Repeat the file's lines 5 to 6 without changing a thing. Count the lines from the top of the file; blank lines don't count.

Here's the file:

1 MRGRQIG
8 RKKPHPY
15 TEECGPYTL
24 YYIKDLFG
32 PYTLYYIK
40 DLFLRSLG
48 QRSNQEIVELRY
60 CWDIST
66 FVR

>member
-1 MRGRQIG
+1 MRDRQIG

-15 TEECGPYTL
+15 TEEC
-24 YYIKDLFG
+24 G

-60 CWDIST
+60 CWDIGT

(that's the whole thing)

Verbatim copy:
32 PYTLYYIK
40 DLFLRSLG